NTRK Trending and Awareness in Community Oncologists
Updated: Feb 20
Summary in Thirty Seconds
We analyzed trending and awareness patterns of NTRK (Neurotrophic Tyrosine Receptor Kinase) and NTRK-targeting compounds in academic and community oncologists.
Awareness of NTRK outpaced awareness of the compounds being developed to address the biomarker.
Trending and awareness of the biomarker developed significant momentum only after NTRK-targeting compounds showed successful clinical trial results.
The trending of the compounds peaked among community oncologists about one year after they received FDA approval, and the trending was much stronger for the generic name compared to the brand name.
An important implication of these findings for pharmaceutical developers is that the name chosen for the generic drug name is critical.
NTRK trending begins to rise in community oncologists approximately one year after that of academic oncologists, quite likely because academic oncologists are far more frequently involved in clinical trials targeting the specific biomarker.
Previously, it was emphasized that if you don’t measure it, you can’t impact it. As an example of this adage, we explored trending and awareness patterns in community oncologists. These oncologists provide the majority of all cancer care, particularly in terms of first-line care. (For context, a 2018 ASCO survey of almost 400 practices found that 21% were academic and another study found that well over half of cancer care is provided by community oncologists.) Therefore, what happens in community oncology practices matters, including how soon and comparatively how much awareness community oncologists have of emerging biomarkers.
Trending and Awareness of NTRK and NTRK-targeting Compounds
We analyzed trending and awareness patterns of NTRK (Neurotrophic Tyrosine Receptor Kinase) and NTRK-targeting compounds in community oncologists and generated the following results:
Numerous findings are evident in these results. Awareness of the biomarker (NTRK) outpaced awareness of the compounds being developed to address the biomarker. Second, trending and awareness of the biomarker developed significant momentum only after NTRK-targeting compounds showed successful clinical trial results (positive results were reported in the last years of the 2010 decade). Additionally, community oncologist NTRK trending had a small peak around the time clinical trials began (and a year after interim Phase I results were announced) for the targeting compounds. Third, the trending of these compounds (using either the generic or brand name) peaked among community oncologists about one year after they received FDA approval (larotrectinib in 2018; entrectinib in 2019). However, while trending peaked for both generic and brand names, it was much stronger (more than two times greater) for the generic name compared to the brand name in both drugs. This suggests that community oncologists are more aware of and use generic names far more than brand names in their practices, notably in this case, and possibly for other rare-instance oncology drugs. Finally, as repotrectinib has not yet gained FDA approval, its trending and awareness lag notably behind the two now FDA-approved drugs, particularly when using the generic names of these two approved drugs.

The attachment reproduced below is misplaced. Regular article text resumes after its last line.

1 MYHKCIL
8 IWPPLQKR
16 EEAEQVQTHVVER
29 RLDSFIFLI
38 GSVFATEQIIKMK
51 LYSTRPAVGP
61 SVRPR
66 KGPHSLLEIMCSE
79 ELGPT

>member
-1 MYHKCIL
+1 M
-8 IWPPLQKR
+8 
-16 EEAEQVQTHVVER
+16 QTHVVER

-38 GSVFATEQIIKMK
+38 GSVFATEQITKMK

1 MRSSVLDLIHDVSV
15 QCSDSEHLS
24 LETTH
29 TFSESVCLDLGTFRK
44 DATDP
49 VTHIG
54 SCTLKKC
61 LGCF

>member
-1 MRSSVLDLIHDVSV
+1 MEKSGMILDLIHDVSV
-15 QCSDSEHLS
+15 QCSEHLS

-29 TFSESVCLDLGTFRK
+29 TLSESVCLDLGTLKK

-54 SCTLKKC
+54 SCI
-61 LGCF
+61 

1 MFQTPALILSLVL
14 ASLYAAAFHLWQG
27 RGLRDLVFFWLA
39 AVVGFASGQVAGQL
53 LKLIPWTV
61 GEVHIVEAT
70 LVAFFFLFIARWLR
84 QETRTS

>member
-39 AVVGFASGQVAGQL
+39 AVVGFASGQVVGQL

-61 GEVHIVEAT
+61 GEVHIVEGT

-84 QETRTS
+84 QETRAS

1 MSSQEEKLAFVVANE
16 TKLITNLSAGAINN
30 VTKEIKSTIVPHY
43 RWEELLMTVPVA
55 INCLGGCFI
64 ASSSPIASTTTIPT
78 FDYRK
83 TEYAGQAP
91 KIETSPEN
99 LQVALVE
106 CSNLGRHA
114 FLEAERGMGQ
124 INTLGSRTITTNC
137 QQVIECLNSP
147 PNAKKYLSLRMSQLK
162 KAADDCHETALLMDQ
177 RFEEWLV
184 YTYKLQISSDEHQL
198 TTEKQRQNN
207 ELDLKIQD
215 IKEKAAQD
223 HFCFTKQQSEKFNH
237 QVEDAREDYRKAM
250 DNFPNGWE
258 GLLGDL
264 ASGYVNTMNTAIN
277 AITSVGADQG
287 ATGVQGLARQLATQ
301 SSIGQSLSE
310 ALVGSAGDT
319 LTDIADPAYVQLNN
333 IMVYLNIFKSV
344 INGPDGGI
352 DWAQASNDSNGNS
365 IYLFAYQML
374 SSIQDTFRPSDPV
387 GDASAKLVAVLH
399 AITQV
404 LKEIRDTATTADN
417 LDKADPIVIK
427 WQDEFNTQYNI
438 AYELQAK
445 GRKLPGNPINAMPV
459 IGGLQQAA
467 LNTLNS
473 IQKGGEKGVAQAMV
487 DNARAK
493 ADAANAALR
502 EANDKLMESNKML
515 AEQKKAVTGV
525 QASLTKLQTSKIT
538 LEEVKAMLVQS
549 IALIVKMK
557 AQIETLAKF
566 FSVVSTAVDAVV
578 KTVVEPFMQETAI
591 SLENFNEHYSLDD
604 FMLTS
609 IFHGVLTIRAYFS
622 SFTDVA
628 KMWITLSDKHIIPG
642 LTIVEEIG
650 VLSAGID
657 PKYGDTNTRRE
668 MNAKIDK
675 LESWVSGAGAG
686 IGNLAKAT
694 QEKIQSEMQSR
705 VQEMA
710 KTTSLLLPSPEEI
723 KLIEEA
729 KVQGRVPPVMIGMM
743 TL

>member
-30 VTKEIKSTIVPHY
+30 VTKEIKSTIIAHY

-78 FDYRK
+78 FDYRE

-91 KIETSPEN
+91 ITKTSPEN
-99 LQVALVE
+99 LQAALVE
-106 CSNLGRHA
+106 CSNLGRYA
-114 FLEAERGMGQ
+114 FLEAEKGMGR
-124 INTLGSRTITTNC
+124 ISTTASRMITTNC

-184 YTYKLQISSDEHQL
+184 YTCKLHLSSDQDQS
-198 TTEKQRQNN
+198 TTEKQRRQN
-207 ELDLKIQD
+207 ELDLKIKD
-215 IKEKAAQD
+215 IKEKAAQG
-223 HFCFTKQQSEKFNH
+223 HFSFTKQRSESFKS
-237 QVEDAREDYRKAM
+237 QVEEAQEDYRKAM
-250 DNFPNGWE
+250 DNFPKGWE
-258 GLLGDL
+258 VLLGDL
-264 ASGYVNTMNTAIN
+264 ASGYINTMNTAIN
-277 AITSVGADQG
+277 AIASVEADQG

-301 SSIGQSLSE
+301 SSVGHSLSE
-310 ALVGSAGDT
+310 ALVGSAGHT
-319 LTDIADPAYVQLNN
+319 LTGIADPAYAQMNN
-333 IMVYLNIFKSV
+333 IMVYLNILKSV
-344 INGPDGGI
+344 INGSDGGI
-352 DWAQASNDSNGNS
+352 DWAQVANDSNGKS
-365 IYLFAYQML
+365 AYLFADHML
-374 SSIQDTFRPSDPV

Generic versus Brand Name Implications
An important implication of these findings for pharmaceutical developers is that the name chosen for the generic drug name is critical. Finding ways to identify the biomarker within both the generic and brand name is important—the three NTRK compounds evaluated in this analysis incorporate “TRK” (or that sound) into the generic name, and the two FDA-approved drugs do so as well. A great deal of time and money is spent on developing a strong brand name; however, well-thought-out efforts are vital with generic names as well, given that the community oncologists, who provide the majority of care for people with cancer, appear to be at least twice as likely to use the generic name over the brand name.
Trending and Awareness in Community vs. Academic Oncologists
An interesting question arising from these results was how community oncologists compare to academic oncologists in NTRK trending and awareness. The following graphs summarize the results of this question:
These results indicate that NTRK trending begins to rise in community oncologists approximately one year after that of academic oncologists, quite likely because academic oncologists are far more frequently involved in clinical trials targeting the specific biomarker. The trending rise is also more consistent for academic vs. community oncologists, who show a more inconsistent trending pattern. For similar reasons, the level of awareness in academic oncologists builds sooner and generally at a greater rate than that of community oncologists. This may also be due to academic oncologists serving more frequently in tertiary roles (with not only more frequent clinical trials but for care focused on higher-stage cancer, where targeted therapy is more often used in current practice) compared to community oncologists.
The preceding example provides ways in which trending and awareness metrics can be used to guide decision-making in many arenas—compound and drug naming choices, whom to target and when to do so in building biomarker awareness, emphasizing the importance of being out front in introducing new compounds and drugs, what to expect when introducing new targeted treatments, and providing baseline levels of trending and awareness by which one can evaluate the effectiveness of compliant awareness campaigns for clinical trials as well as other outreach. Importantly, none of these issues could be addressed without access to a means of measurement. And if you don’t measure it, you can’t impact it.